Walk with a monk
Follow the monk
Arrived 10am with the plan to stay at the this temple for the night. The invitation from the head monk at this temple has been for 2 years or more. His history with this temple dates back a long way, since he was 14 years old. It was a surprise when I first met him as he spoke perfect English which is very rare, I haven’t come across many people that do speak good English while I’ve been in Korea during my two months here. Later I found out that he is well travelled and has spent 10 years in Sydney at a Korean Temple where at the end of his stay he got his Australian citizenship. He’s even spent time in my home town of Christchurch at a Korean temple which I never knew that it existed, so next visit to Christchurch I must make an effort to visit the place before I proceed on my next challenge of the Te Araroa Walk (3,000kms, 5 months)
As we arrived to late for the 10 o’clock ceremony, I spent the time exploring the surrounding area where I entered a cave that had been converted into a small temple with the image of the Buddha carved from rock and candles lighting up the room to give a peaceful and warm environment to sit and pray.
Lunch was at 12 noon sharp, my favorite with 6 types of vegetables, rice and garden leaves with an added bonus of being plenty of tofu soup. After lunch, which took only 20-30 minutes, the monk’s helper showed me to the room where I’m to stay the night then he went away and rested, with instructions that he will return at one o’clock. The room belongs to an older monk aged 81 that is away at the moment. Lovey unit over looking the valley where he had positioned a very comfortable armchair to take in the valley view and surrounding mountains.
It’s a small unit that has an ensuite and once the floor heater had been turned on, it became very cozy with the bed mattress been laid out for me.
The next activity was at 5:30 which was to be dinner, and then at 7pm we had half an hour of ceremony. But before all that, in the afternoon, I helped the monk in selecting photos to put into the photo album that is to represent the aging monks achievements of building/renovating the temple and his traditional writing which can be viewed in a museum quality display which I had already seen on my last visit some weeks ago.
Eunhwa, my Korean girlfriend, her friend and a sister with nephew came to visit the monk and brought along with them a couple of pizzas and coca-cola so we sat for the next couple of hours eating, drinking coke and talking with the monk in a very confortable room that had floor heating. Finally the green tea came out where the monk carried out a well-rehearsed ritual of making tea for 9 guests which was poured into little cups and served to us.
Dinner was the same as lunch but without the tofu, make me wonder if the monks at the temple get the same food day in and day out, maybe that’s why he was happy to see the pizza only a couple of hours prior.
Just before 7pm, the temple bells starting to ring, Korean Buddhist temple bells (beomjong) are a symbol of Korean Buddhism, it’s more of a big bell being hit with a large wooden log hanging from the ceiling by a couple of chains. Its defiantly not random action of just banging the bell a few time, but instead the monk chants while doing so at a set rhythm with a total of 28 times which is then finished off with a lighter bell which I couldn’t see from the distance. Then at precise 7pm, we started the ceremony and to my surprise, after 15 minutes I was told that part one of the ceremony has finished and I could go if I liked. I did contemplated about staying to experience the whole process but three others were leaving and to be honest, I had done 4 hours straight which took me up to midnight on my last visit to this very temple. Yes my knees were tired after that.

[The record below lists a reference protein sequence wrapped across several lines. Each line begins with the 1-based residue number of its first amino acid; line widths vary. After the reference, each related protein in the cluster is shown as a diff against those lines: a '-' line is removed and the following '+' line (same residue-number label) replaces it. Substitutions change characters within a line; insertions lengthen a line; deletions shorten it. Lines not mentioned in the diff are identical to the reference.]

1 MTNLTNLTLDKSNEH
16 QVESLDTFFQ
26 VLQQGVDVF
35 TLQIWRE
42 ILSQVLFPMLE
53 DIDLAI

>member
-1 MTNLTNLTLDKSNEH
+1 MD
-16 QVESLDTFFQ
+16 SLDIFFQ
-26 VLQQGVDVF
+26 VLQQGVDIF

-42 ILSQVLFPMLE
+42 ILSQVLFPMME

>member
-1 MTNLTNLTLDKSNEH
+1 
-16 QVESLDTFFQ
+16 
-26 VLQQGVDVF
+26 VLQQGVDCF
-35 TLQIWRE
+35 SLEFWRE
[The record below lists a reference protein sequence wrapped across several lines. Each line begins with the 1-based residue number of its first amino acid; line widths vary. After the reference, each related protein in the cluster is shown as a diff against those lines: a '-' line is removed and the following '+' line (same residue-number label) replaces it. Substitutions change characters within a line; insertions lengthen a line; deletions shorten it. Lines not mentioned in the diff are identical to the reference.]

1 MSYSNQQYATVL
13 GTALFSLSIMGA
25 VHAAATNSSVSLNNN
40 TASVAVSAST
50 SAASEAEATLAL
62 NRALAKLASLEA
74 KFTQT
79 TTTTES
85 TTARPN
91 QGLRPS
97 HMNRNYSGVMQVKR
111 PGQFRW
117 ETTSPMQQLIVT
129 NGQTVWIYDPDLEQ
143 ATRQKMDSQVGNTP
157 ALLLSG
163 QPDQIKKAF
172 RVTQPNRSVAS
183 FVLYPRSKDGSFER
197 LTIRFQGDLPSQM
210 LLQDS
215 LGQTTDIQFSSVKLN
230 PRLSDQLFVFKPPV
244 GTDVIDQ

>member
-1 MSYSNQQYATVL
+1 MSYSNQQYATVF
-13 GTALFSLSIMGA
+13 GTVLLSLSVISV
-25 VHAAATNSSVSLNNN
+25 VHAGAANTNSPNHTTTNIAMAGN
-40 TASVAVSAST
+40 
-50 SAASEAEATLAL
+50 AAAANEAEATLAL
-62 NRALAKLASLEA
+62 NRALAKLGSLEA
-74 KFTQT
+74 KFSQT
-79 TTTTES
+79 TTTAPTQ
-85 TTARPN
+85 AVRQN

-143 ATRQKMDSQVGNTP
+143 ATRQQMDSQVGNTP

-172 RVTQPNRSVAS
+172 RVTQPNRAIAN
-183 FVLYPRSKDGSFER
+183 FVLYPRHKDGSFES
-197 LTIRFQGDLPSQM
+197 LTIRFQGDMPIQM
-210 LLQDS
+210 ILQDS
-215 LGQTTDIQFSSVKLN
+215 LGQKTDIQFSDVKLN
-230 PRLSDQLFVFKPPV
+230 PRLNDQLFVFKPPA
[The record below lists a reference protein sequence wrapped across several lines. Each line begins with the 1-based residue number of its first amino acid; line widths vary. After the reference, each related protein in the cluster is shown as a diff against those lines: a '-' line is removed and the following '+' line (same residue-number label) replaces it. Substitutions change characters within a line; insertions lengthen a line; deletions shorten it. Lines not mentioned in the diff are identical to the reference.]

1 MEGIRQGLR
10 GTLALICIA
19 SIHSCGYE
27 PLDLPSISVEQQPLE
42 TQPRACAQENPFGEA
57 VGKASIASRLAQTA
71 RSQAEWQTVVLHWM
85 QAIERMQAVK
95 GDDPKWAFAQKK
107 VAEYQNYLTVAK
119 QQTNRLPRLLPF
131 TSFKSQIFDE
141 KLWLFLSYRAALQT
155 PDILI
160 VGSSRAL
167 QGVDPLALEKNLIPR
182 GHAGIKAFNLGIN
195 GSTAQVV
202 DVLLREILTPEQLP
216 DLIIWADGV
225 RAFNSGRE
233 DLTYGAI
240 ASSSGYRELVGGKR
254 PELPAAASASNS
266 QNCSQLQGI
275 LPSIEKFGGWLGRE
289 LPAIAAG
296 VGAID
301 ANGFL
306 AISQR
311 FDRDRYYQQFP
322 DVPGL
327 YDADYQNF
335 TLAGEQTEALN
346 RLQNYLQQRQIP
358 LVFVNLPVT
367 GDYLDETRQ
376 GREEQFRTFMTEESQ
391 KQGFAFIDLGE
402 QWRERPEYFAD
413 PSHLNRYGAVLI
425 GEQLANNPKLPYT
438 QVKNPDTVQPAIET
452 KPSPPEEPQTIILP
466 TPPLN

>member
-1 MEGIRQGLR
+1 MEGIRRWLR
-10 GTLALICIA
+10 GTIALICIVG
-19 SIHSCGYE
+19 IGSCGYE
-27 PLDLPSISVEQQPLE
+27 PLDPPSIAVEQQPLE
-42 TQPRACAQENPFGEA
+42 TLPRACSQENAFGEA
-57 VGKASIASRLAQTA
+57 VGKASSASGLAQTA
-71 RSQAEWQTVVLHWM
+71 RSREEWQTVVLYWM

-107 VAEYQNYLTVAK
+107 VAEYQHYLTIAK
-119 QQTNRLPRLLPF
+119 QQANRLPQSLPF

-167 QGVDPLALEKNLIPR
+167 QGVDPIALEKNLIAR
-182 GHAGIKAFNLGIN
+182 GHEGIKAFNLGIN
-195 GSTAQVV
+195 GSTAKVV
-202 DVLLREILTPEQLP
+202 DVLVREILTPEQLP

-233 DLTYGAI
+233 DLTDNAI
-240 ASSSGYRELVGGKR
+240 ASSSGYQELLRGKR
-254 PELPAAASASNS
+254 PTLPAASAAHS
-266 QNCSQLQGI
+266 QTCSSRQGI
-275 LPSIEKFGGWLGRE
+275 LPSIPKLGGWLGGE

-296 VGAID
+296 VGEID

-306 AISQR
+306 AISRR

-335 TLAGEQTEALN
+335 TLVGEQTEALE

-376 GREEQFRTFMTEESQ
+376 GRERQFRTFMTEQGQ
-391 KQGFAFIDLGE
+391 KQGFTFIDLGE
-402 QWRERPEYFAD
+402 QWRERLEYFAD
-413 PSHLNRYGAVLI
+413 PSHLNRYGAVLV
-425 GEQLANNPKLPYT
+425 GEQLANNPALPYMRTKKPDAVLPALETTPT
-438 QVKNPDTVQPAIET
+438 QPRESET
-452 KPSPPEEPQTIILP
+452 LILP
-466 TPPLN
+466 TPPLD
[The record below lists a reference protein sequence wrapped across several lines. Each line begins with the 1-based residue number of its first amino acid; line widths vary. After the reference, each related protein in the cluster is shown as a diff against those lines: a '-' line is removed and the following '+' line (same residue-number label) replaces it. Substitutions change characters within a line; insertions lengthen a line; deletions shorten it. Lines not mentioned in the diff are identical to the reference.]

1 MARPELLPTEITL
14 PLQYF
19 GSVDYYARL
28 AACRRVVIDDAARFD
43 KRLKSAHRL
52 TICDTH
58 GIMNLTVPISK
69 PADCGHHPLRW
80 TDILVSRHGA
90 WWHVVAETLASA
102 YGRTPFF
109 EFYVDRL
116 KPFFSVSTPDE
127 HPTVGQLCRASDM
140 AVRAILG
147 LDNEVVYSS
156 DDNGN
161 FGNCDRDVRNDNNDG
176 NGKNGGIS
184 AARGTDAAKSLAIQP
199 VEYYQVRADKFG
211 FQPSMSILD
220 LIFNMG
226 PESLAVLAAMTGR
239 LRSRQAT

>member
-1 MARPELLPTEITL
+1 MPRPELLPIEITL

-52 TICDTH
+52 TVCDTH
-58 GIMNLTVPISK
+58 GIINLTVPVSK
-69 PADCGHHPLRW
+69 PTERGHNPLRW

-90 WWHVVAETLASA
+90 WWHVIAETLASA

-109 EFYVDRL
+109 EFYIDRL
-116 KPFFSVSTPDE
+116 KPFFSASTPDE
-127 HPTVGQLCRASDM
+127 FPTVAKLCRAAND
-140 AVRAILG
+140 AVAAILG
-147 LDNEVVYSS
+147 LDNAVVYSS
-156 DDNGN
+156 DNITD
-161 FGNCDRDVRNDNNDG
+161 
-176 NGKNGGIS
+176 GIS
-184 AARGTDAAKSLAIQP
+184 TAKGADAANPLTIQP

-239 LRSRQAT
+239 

The chanting from the monks standing in front of the Buddha statue was a relaxing, carming experience, just looking around the room that was rich with colors, Buddha symbols and the many lanterns that hung from the ceiling with each having a number on a tag with some writing on it, maybe it was some prayers for loved ones that have passed away or just words from the Buddha’s teaching on how to live a peaceful life all this gave me a pleasant warmth in the chilly night air.
I had a restless night sleep, not sure if it was because of the new surroundings or maybe that the alarm clock was set just before 3am. Except for two monks, I was the only person there. The ceremony started before 3 o’clock, with a single monk walking around the temple building three times chanting and making a rhythmic beat on the wooden bell that he carried with him. Meanwhile the other monk was ringing the bigger bell just like he was doing earlier in the day, but when that was finished and I entered the temple building, I was surprised to find that I was the only one apart from the monk to be there.
I managed to get an hour or two sleep before the breakfast bell rang, I was the last to arrive which was a little nerve racking as I had to serve myself without following others on how to prepare my food and what plates to use. Usually I’m being corrected along the way, use the spoon, don’t due the chopsticks in that dish, use the bowl in this case, Funny, this time I used the bowl for the rice and vegetables then noticed when I sit-down, that everyone else used a large plates.
My time came to an end at about 9am, and lucky for me the monk was kind enough to give me a lift to the main bus station and even came with me to the ticket box and helped me buy the ticket to Hamyang